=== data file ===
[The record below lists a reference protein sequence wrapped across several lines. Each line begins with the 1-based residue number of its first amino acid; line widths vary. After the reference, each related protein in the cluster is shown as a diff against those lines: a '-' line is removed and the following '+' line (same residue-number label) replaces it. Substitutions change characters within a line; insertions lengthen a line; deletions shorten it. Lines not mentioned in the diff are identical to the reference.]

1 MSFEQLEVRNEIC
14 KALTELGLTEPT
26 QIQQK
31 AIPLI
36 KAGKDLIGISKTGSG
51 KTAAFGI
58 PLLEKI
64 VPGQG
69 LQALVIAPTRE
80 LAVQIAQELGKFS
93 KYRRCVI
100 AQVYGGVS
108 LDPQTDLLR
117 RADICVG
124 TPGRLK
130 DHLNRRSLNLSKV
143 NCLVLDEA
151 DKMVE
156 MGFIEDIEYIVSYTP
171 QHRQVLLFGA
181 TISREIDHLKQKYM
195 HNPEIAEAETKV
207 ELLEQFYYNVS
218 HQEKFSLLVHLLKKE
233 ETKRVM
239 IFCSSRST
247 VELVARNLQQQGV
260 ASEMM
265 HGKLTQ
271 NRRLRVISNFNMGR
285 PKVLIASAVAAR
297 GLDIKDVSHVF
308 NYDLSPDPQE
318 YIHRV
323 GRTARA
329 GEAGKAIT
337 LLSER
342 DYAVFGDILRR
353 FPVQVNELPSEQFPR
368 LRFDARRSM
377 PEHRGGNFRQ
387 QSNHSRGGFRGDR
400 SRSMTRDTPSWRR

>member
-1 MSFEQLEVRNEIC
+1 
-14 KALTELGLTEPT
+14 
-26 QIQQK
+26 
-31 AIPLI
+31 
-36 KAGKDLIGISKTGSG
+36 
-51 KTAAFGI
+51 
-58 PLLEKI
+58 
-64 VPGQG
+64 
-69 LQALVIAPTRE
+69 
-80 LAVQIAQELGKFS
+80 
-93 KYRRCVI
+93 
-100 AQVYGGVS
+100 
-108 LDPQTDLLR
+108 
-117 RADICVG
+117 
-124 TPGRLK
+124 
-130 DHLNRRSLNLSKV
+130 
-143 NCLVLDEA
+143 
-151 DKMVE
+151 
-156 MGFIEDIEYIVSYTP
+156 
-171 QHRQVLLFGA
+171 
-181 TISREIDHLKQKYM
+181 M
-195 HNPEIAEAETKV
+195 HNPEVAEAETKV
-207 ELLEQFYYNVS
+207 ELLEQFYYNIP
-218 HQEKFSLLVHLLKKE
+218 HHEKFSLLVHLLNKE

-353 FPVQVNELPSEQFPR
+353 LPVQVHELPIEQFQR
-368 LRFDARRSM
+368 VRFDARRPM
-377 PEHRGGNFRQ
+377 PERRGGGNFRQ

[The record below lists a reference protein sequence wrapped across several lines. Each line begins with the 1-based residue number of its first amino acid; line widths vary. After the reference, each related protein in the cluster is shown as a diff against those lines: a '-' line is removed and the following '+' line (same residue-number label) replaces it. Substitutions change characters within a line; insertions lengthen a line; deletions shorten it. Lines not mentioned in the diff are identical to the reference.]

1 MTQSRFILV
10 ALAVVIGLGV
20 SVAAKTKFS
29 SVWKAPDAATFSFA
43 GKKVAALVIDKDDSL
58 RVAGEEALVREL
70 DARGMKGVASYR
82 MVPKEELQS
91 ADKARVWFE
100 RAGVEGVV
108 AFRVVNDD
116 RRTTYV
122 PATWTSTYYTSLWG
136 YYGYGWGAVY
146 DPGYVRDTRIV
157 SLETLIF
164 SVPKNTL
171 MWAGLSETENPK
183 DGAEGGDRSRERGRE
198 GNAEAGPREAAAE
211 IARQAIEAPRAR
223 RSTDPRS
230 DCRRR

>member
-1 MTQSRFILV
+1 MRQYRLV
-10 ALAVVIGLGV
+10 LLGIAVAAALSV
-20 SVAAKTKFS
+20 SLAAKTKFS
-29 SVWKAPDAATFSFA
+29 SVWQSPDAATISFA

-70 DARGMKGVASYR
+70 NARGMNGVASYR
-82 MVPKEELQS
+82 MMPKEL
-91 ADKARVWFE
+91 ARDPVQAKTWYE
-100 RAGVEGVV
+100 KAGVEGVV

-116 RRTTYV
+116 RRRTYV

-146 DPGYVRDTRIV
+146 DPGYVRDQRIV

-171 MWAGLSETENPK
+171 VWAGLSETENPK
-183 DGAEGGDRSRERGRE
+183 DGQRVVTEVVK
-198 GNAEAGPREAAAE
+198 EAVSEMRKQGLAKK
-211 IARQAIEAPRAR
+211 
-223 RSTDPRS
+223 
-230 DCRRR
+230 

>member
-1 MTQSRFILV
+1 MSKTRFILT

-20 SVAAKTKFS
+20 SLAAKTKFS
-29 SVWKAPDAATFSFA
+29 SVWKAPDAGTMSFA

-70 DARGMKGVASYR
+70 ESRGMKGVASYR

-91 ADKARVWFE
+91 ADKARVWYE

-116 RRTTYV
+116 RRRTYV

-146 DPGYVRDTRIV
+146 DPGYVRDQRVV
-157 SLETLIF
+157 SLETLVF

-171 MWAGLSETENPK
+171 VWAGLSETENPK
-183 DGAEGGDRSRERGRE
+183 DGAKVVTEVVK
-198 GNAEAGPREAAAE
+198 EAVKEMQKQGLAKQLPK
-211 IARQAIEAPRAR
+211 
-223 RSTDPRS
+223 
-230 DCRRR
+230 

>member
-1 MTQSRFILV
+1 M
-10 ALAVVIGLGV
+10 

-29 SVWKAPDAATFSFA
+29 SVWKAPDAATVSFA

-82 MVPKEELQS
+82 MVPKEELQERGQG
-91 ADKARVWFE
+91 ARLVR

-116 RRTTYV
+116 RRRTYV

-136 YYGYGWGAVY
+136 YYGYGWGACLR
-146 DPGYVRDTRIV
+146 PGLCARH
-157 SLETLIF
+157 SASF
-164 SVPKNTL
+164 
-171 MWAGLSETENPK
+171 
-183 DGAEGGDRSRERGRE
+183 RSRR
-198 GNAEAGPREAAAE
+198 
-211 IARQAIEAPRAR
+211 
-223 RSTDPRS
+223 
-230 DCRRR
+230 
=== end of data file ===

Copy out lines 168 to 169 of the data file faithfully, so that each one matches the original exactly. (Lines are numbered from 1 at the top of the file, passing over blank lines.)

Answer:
-116 RRTTYV
+116 RRRTYV